Dear Newsweek Editor,

Regarding: "Poetry Is Dead. Does Anybody Really Care?" by Bruce Wexler

When I was younger, I ate ice cream, and I liked it. A few times, I even bought Haagen-Dazs to impress dates. Then I grew older; I married; my tastes changed; soon I found myself too slothful to go to the store to buy ice cream, so I stopped eating it. Now, because I no longer eat ice cream, itís obvious to me that no one else ever eats ice cream or has any interest in it whatsoever. Therefore, ta-da!, the ice cream industry is dead. Does anybody really care? Mail me my Newsweek check please.

Is what I wrote above something youíd consider printing in Newsweek? Surely you see how carefully Iíve "researched" it. Please ignore that fact that I admit Iím lazy, even though that might imply that I didnít put any real effort into my "work."

Probably the goofiest thing Wexler says is this: "I really do believe that poetry is the highest form of writing." What a sad commentary on his own apathy! If I boil his article down to two sentences, I get this: "I truly believe poetry is the highest form of writing, but Iím too apathetic and/or too lazy to read it. But I need to make a quick buck, so Iíll write an article about the death of poetry for Newsweek, the extent of my research being to find the name of our current poet laureate and to read (drum roll please!) one of his poems."

Actually, the goofiest thing about Wexlerís article is that you printed it.

Sincerely,
Michael R. Burch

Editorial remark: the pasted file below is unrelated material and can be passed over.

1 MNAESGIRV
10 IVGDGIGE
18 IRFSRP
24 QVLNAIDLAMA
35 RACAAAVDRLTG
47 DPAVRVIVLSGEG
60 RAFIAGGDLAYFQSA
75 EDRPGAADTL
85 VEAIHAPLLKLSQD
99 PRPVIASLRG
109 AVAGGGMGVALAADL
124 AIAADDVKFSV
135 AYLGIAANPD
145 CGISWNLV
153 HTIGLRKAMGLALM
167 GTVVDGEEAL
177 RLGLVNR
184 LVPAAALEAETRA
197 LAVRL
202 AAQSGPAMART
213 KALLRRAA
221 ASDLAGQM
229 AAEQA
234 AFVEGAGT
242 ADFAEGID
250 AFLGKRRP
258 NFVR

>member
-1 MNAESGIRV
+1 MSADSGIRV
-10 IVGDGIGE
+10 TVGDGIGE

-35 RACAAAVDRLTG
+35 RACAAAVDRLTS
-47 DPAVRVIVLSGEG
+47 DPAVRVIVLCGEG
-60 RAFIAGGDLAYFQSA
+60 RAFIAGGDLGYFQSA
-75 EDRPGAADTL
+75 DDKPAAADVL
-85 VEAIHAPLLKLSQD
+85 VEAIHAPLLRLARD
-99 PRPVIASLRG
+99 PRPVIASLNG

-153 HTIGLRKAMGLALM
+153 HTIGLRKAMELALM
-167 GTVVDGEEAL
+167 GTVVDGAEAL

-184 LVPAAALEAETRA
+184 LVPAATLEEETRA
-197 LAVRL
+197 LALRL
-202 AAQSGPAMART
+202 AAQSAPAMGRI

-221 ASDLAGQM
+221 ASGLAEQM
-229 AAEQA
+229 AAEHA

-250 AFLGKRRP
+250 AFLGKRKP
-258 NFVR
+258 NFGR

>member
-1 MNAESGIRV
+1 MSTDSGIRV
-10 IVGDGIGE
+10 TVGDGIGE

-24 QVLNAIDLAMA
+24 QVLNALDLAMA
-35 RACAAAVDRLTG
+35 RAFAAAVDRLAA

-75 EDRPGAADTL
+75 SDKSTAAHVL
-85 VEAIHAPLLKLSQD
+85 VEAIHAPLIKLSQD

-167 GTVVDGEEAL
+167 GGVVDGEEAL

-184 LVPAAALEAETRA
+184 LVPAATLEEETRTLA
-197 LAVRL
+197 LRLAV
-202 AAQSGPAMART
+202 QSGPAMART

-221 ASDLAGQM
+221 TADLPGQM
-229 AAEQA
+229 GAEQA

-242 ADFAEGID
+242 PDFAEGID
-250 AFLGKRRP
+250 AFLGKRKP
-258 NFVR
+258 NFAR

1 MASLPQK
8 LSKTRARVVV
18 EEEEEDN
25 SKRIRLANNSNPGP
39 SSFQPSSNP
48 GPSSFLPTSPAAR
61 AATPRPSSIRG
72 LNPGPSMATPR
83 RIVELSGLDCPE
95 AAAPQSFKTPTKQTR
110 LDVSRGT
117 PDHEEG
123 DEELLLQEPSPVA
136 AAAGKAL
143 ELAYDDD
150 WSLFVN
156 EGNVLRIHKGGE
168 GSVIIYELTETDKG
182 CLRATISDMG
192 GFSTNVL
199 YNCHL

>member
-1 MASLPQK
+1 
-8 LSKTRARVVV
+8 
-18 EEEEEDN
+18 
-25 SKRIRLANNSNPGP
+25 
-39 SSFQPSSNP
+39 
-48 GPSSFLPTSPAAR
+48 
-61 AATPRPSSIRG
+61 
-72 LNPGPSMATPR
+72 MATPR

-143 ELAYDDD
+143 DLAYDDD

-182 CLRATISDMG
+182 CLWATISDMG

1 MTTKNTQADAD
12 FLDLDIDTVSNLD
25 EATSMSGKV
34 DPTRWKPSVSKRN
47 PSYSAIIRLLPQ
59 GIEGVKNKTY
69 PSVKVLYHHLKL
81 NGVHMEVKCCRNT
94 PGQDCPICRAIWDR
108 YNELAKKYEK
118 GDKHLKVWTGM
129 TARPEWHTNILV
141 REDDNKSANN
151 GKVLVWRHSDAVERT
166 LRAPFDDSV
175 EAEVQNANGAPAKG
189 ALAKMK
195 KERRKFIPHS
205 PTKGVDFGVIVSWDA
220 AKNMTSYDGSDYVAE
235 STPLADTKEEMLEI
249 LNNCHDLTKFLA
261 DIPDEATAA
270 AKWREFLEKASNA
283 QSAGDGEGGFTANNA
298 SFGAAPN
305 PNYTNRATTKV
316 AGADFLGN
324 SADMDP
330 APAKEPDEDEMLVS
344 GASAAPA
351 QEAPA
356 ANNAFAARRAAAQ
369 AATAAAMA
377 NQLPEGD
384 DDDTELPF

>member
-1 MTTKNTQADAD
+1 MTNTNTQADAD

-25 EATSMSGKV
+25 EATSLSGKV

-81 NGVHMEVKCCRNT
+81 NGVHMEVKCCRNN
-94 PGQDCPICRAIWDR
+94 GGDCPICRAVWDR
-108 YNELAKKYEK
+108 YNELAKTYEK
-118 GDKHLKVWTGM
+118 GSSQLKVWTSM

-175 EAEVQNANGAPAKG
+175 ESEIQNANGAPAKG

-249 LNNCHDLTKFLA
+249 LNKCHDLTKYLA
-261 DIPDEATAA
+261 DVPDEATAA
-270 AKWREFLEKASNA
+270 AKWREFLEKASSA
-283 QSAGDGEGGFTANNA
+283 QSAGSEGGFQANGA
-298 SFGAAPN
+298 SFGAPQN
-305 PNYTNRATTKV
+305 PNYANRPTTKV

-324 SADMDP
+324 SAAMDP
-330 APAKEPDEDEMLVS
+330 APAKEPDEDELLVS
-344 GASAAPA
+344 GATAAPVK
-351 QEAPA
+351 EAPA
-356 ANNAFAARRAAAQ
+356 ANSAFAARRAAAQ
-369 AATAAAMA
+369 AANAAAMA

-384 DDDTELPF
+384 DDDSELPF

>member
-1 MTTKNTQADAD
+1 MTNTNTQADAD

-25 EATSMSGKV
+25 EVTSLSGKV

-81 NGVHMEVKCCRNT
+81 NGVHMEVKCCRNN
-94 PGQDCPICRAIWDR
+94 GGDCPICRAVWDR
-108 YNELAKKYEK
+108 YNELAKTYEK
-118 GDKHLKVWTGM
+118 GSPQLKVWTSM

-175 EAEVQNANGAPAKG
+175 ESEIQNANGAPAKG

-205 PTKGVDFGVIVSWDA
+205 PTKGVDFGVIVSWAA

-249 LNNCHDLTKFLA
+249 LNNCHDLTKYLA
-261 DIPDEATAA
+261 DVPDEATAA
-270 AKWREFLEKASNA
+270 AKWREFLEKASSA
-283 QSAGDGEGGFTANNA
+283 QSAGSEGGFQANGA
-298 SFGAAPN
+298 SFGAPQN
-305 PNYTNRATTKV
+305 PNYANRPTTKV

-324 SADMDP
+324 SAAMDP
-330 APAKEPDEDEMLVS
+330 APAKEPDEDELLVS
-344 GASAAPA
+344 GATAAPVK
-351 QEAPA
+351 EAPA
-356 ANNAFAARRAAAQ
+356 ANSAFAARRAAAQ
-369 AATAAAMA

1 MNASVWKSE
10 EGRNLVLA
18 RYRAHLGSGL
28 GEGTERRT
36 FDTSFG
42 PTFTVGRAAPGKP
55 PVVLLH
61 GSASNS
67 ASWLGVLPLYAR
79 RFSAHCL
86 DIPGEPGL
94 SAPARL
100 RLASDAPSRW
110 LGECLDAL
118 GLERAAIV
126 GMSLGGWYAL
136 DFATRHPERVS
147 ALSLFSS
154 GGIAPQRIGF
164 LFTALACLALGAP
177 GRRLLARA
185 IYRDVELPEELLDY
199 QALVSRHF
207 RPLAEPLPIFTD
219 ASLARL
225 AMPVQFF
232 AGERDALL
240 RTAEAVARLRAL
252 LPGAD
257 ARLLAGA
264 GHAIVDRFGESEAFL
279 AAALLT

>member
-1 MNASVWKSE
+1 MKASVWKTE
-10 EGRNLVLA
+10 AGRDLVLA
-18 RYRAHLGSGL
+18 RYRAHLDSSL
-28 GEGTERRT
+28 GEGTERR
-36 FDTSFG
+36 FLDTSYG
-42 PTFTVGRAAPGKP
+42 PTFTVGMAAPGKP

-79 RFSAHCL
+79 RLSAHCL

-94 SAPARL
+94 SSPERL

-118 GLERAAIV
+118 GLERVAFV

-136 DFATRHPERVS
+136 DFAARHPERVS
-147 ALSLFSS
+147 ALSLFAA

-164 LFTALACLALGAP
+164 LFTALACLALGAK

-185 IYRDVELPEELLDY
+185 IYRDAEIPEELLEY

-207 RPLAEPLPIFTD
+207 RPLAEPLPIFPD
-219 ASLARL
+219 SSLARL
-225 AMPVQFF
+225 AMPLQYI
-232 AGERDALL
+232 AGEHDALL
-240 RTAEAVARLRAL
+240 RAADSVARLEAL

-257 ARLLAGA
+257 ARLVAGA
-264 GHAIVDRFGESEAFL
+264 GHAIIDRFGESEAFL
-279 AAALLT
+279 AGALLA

mburch@aocg.com

P.S. -- I realize that space in Newsweek is at a premium. But if youíre interested in publishing facts rather than inaccuracies, perhaps you can read what follows and print a few corrections, or, better yet, consider a follow-up article from a different perspective. Hell, Iíll write the piece for free.

Wexlerís article is an amazingly bad collection of fallacies and absurdities.

He says itís difficult to imagine a world without plays, but that a world without poems already exists. This is blatantly untrue, as thousands of poems are published daily by presses and web sites throughout the world. There are far more poems being published than there are plays being put out, and most plays donít bring in blockbuster revenues, putting them in the same eclectic category as poetry when it comes to money. Far more people read poems than go to plays, although most people donít crack open Norton all that often. But there are web sites that attract hundreds of thousands of visitors per month, and "poetry" was the number eight search term on Lycos for an entire year, ahead of "football," "golf" and most of the sex kittens. These are verifiable facts, not Wexlerís lackadaisically-arrived-at assumptions.

He canít name a living poet, which means he hasnít heard of Maya Angelou, Margaret Atwood, Charles Bukowski, Lawrence Ferlinghetti, John Updike or Richard Wilbur. Not to mention Nobel Prize winners Seamus Heaney and Derek Walcott. Would you hire me to write an article about the auto industry if I admitted I couldnít name a single car manufacturer? To me, that seems unlikely, but then Iím probably not Newsweek editor material.

Heís more interested in interest rates than poetry. Perhaps he should follow the generally accepted rule of thumb of most writers, including poets: write what you know. Writing out of abject ignorance is like walking through a minefield on snowshoes, blindfolded. Let him write an article about what interests him: interest rates and such. Of what possible use is it for a writer to tackle something he cares nothing about, knows nothing about, and that has no possibility of interesting him? And why is his apathy toward poetry an indictment of others who do care about it, who do have knowledge of it, and who do find it infinitely fascinating?